Yes, I am white, I am Afrikaans, but I am not a boer, says Lali van Zuydam.
Pretoria - I am not a boer. Yes, I am white, I am Afrikaans, but I am not a boer. Professor Jonathan Jansen, rector of the University of the Free State, said this week that the use of the word boer was “inflammatory”, regardless of the context in which it was used.
He said this in response to ANC deputy president Cyril Ramaphosa’s comment to a crowd in Limpopo that: “If all South Africans don’t vote, we will regress. The boers will come back to control us.”
I agree with Jansen.
Unless you are referring to a farmer, for which the correct Afrikaans word is boer, you should refrain from using the word when referring to a white Afrikaans person – whether behind their back or to their face.
I am a young, fully integrated white person with no history of racism. My great-grandparents may have been boere (I guess) but I am not. Neither was my father, nor my grandfather, and neither of them supported apartheid.
These three sentences alone should be enough to convince most people I am not a boer. And I will never “come back to control” anyone.
Being called a boer makes me feel as if I had something to do with apartheid or that I could be the reason, God forbid, apartheid returns.
I am not ashamed of being white, but I do not want to be compared to people who caused other’s suffering.
Never has the k-word crossed my lips. I have never used it while speaking to a black person and I have never used it behind the back of a black person because it’s rude and demeaning and my upbringing taught me better.
In my opinion the same should go for the word boer. If it is not a white person’s profession, it should not be used when talking to or about a white person.
This seemingly harmless word might be completely acceptable in other countries, but because we live in South Africa, with a politically charged history of racial discrimination, I think it would be best if the word were not used.
Surely it cannot be that difficult to just cut it out of our vocabularies? Unless, of course, you want to use it in a derogatory way. Do so, but at your peril.
I like to believe we have come a long way in the past 20 years and I believe it would be in the interest of our shared democracy to do away with words that are demeaning to any cultural or language group.
If we spend less time calling each other names because of our skin colour or the language we speak, we will have more time to solve our common problems and think of the best way to approach the next 20 years of democracy.
In the end, if we want to be progressive and all live together in the same country, we should stop calling each other names.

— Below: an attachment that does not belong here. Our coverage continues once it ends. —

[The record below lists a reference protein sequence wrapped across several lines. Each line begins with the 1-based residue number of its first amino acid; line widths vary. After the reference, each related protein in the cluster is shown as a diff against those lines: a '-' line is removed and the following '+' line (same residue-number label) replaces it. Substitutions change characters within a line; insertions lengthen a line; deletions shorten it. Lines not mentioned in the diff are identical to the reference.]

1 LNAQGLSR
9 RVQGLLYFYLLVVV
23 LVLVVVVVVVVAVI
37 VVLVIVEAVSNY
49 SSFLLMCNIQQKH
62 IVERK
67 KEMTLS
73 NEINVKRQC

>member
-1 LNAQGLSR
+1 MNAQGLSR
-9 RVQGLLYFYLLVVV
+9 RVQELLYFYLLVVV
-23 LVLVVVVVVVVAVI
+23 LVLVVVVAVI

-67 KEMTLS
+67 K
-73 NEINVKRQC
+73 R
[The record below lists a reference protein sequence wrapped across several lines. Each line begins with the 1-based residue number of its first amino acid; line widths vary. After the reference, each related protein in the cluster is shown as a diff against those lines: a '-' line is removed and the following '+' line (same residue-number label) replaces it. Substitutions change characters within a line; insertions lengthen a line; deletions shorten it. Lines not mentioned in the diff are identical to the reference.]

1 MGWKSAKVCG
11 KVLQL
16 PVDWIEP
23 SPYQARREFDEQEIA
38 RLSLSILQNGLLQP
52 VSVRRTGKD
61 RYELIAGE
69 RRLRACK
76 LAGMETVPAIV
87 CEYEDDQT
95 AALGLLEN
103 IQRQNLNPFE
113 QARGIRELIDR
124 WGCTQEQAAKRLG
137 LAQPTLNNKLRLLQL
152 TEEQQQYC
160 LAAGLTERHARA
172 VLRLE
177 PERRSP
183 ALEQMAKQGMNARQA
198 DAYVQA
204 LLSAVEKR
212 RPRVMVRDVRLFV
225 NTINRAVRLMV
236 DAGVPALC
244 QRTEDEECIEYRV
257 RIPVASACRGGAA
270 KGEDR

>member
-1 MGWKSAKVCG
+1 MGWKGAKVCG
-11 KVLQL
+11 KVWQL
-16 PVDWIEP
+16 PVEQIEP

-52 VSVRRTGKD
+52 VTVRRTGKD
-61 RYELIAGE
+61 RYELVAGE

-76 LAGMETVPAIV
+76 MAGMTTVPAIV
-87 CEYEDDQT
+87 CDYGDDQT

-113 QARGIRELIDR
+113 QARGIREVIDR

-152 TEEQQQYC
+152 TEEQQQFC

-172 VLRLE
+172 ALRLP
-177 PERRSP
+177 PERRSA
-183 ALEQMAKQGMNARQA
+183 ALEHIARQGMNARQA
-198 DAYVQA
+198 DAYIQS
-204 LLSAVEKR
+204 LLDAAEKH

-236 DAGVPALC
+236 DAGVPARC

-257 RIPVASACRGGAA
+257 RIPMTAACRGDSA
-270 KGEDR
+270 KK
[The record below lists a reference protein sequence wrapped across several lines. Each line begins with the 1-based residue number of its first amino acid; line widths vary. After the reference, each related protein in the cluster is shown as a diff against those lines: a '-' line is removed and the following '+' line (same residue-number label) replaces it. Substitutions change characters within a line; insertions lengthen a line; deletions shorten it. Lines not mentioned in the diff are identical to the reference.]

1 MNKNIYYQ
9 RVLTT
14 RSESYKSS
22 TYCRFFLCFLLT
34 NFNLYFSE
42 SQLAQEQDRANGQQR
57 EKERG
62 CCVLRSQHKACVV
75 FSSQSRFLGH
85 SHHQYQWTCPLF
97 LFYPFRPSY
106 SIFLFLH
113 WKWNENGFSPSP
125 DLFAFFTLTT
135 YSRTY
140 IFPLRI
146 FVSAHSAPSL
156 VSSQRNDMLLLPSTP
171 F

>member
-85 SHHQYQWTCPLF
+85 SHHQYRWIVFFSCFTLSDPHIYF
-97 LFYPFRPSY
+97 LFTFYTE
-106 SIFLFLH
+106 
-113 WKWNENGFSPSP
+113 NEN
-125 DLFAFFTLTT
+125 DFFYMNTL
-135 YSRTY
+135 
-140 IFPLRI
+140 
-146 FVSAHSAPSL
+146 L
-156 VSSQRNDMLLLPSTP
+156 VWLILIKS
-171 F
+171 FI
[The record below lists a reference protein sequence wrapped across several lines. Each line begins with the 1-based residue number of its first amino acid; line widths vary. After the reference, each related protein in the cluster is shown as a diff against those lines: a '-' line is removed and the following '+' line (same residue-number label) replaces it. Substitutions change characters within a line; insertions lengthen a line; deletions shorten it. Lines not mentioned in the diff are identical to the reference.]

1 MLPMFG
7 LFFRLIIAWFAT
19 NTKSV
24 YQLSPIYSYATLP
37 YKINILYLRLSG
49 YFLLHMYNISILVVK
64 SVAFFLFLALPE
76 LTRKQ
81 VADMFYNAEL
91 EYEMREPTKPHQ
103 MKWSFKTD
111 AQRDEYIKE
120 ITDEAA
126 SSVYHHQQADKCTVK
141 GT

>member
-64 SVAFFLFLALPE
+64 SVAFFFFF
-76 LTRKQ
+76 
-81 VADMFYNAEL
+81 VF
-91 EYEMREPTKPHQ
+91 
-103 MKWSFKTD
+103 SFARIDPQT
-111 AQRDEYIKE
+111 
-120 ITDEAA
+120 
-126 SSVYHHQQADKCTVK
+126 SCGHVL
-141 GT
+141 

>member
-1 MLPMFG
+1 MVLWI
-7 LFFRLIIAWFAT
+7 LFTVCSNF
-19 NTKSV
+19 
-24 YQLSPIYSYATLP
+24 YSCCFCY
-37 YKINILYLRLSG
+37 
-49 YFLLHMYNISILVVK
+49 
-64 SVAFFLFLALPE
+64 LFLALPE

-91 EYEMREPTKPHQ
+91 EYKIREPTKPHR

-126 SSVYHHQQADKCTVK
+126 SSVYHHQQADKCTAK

I was born in an Afrikaans household in the late 1980s. I essentially grew up after apartheid and I have never had the urge to return to a state where racism prevails. I have never wanted to call someone the k-word and I don’t know why someone would want to call me a boer.
In fact, in the view of more conservative white people, I am too liberal (if there could ever be such a thing).
Case in point, I come from a relatively conservative family, so to some of my relatives, my having a black boyfriend and several black friends is considered too liberal. My covering “black people’s issues” (can someone explain what these are because I am at a loss) as a journalist is me being too liberal.
It hurts to think people judge me for the work I do and the people I consider my friends. That’s not fair towards me or the people I hold dear. But we soldier on, hoping we can change opinions by being who we are.
You might say it’s easy for me to say we shouldn’t use the word boer because I am white.
I grew up in a privileged home and I received the best education available in South Africa.
I don’t think I deserved it necessarily, but that is what I was given and I have the utmost sympathy for people who cannot afford the best education.
But think about it this way – will calling me a boer change any of this? Will it better the situation of the poorest of the poor?
No and no.
What will change the situation of the poor is a concerted effort from all race groups to better the lives of all other race groups – without throwing around derogatory terms like boer or the k-word.
We would do well to spend our energy on improving the lives of all.
* Lali van Zuydam is a reporter for the Pretoria News.